I AM BECK TENCH.
I’m a PhD student at the University of Washington Information School. I work in the area of information and contemplation, specifically studying how people establish and maintain contemplative practices as a way to access personal knowledge, improve their quality of life, and cope with the distractions of digital culture.
My undergraduate work trained me to be a designer and technologist. I attended the University of North Carolina at Chapel Hill's School of Journalism and Mass Communication and spent my early career designing websites, programming in early web languages (HTML, CSS, Coldfusion, ASP, PHP), and conducting light user experience research as an information architect.
In 2008, I became the Director for Innovation and Digital Engagement at the Museum of Life and Science in Durham, NC, where I designed novel digital experiments in partnership with the Exploratorium in San Francisco, the Science Museum of Minnesota, the Cornell Lab of Ornithology, and Michigan State University. Some of those experiments were mentioned in major media outlets like the New York Times and NPR’s Science Friday (thanks to Nina Simon pointing those reporters our way), and I had the opportunity to speak about them at places like MIT, the Smithsonian, and even internationally. A complete list of those experiments is archived on this Workflowy list.
While I worked for the museum, I served on my local library board for five years, eventually becoming the chair. At the same time, I worked with librarians across the state of Illinois through a program called ILEADUSA. For six years, I gave an annual keynote address and then worked with individual teams of librarians across 9-months, supporting them in taking risks with their projects and making change in the culture of their libraries.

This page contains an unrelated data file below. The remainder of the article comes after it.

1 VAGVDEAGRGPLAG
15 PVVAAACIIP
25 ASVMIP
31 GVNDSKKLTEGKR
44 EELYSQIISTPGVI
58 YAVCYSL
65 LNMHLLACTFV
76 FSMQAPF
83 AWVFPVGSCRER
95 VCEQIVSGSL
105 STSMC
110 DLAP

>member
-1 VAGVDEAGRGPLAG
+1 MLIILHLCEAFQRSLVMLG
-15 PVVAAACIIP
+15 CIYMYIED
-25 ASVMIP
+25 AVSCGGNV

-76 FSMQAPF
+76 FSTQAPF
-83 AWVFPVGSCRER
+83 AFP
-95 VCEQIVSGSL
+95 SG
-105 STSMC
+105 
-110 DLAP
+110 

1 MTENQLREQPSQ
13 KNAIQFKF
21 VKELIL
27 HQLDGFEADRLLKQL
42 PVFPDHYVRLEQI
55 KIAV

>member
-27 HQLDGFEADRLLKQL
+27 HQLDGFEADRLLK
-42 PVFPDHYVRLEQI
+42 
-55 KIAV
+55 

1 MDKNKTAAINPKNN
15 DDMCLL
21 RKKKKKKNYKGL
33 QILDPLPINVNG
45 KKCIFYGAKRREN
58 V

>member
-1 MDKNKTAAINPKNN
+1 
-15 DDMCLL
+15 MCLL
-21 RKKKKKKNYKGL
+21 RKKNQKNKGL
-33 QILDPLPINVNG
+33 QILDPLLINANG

In 2014, I quit my job at the museum, took a sabbatical in Ocracoke, NC, and started working independently with cultural organizations, libraries, museums, and foundations. My work spanned digital engagement, institutional culture change, and experience design.
In the spring of 2015, I was a visiting lecturer in the University of Washington’s Museology Graduate Program. I developed and taught the course “Digital Experiments in Museums and Libraries” and also co-taught a course on “Careers and Social Capital” with Kris Morrissey. It was at this time that I met David Levy and began to explore research and teaching as a next step in my career.
In the fall of 2016, I began my graduate studies as a PhD student in the University of Washington's Information School. I have my own research projects (The Morning Pages Study and a partnership with Skokie Public Library), and also work with others on their research, namely Jaime Snyder's Visualizing Bipolar project and Susan Hildreth's workshops to inform future MLIS curricula. I also am a teaching assistant for an undergraduate design thinking course, INFO 360, and the MLIS Capstone Projects.
I welcome conversations with friends and followers and regularly have coffee or Skype chats with complete strangers who email and ask to chat. If you'd like to think together, send me an email or message on Twitter or setup a time to meet.
Beck Tench was formally trained as a designer at the University of North Carolina at Chapel Hill’s School of Journalism and Mass Communication and has spent her career helping people and organizations of all types embrace risk-taking, creativity, and change through technology and personal space-making.
Her work has been mentioned in the New York Times, National Public Radio, Scientific American, and several books and blogs. A few projects she was instrumental in making and facilitating include The Space Deck, Experimonth, Project FeederWatch: Sketch, and The SmartWool Experiment.
Some of her favorite work was done in partnership with the Museum of Life and Science, Exploratorium, Michigan State University, Santa Cruz Museum of Art and History, and Illinois State Library.
In 2016, Beck began her studies as a PhD student at the University of Washington’s Information School, where she researches contemplative practice and information science.